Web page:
Some of the best advice I ever received on selling is something so few mid-sized sales departments ever do, and that’s to create a list of prospects they want to see. Dan Sullivan of the Strategic Coach teaches such a process.
Dan’s unique process is called the Top 20 Club ™ and Farm Club™. It simply works in the B2B world.
What I like about the Top 20 Club™ is that it keeps me focused and on task with respect to sales prospecting. Plus, as I start knocking out names, I can add new ones.
David Ogilvy of Ogilvy & Mather Used a Sales List Too
David Ogilvy is one of the most successful ad professionals ever. It’s possible he’s the only ad man to ever make it on the David Letterman show.
One of my favorite chapters in Ogilvy on Advertising is How to Get Clients. He states how he created a list of the clients he most wanted. At the time, that list included:
- General Foods
- Lever Brothers
- Bristol Myers
- Campbell Soup Company
- American Express
- Sears Roebuck
- Morgan Guaranty
- Merrill Lynch
Out of that impressive list, he got one or two of those clients, right? Maybe three? Guess again.
It took time, but in due course I got them all.David Ogilvy – Ogilvy on Advertising
Just a suggestion–share this blurb with your CEO. I cannot think of a CEO who would not stand and applaud to that comment.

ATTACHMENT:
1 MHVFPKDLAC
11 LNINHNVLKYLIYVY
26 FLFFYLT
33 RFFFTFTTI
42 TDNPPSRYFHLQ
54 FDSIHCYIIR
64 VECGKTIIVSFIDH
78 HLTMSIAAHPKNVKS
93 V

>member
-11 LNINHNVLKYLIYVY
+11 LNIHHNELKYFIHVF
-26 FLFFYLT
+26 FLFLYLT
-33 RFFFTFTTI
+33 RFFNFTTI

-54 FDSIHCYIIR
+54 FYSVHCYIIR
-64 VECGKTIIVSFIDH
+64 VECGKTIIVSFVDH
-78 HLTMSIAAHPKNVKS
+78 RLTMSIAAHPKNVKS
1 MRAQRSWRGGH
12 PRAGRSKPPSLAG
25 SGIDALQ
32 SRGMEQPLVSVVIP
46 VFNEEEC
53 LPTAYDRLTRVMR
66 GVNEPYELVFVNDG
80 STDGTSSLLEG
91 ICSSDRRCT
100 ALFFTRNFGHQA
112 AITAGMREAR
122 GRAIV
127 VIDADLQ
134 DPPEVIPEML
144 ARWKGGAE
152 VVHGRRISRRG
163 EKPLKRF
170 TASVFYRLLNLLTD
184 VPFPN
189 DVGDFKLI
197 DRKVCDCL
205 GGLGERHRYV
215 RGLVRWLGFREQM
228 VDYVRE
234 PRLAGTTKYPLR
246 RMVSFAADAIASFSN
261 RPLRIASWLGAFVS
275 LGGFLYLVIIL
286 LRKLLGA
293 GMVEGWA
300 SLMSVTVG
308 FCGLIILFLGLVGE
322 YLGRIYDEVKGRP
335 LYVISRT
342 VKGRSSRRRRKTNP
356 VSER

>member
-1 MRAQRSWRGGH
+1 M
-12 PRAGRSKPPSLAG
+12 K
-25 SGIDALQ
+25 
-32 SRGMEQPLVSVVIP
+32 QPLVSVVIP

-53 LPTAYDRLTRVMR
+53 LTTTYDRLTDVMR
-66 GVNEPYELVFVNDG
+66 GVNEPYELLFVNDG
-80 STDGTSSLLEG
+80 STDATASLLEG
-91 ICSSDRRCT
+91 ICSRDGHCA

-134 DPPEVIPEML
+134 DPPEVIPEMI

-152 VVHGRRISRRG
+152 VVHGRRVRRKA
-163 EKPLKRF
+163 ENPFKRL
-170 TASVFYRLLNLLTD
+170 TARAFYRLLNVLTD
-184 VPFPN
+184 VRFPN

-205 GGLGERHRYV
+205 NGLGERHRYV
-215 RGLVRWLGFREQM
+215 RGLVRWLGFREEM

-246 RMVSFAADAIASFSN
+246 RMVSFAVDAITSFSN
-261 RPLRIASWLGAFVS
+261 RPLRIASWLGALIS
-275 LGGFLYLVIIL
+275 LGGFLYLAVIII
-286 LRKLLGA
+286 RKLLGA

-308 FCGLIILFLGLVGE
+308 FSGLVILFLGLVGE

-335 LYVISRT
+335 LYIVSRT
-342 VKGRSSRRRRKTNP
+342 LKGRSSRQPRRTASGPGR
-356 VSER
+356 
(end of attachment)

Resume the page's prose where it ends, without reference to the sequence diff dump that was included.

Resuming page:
More Sales Advice from Ogilvy
In the same chapter, I liked some of Ogilvy’s suggestions, particularly in sales meetings. For instance:
… don’t sit the client’s team on one side of the table and your team opposite, like adversaries. Mix everybody up.Ogilvy on Presentations
The more you get the prospective client to talk, the easier it will be to decide whether you really want the account.Ogilvy on Listening
Tell your prospective client what your weak points are, before he notices them.Ogilvy on Transparency
Creativity is not a function of size. Small can be beautiful.Ogilvy on Going Against Bigger Firms
Why Should Financial Leaders Care About Such Sales Talk?
I enjoy hanging out with marketing and sales team members every chance I get when I’m not doing my finance thing. That’s because they are the ones who write me checks. Not only do I like to keep them happy, I like to learn from them.
As time permits, get out of the accounting, finance, or FP&A department. Spend some time with your VP of Sales or Sales Manager. Find out how the sales process works.
Afterward, don’t forget to share Ogilvy’s one-liner, “It took time, but in due course, I got them all.”
Title Photo by Joe Yates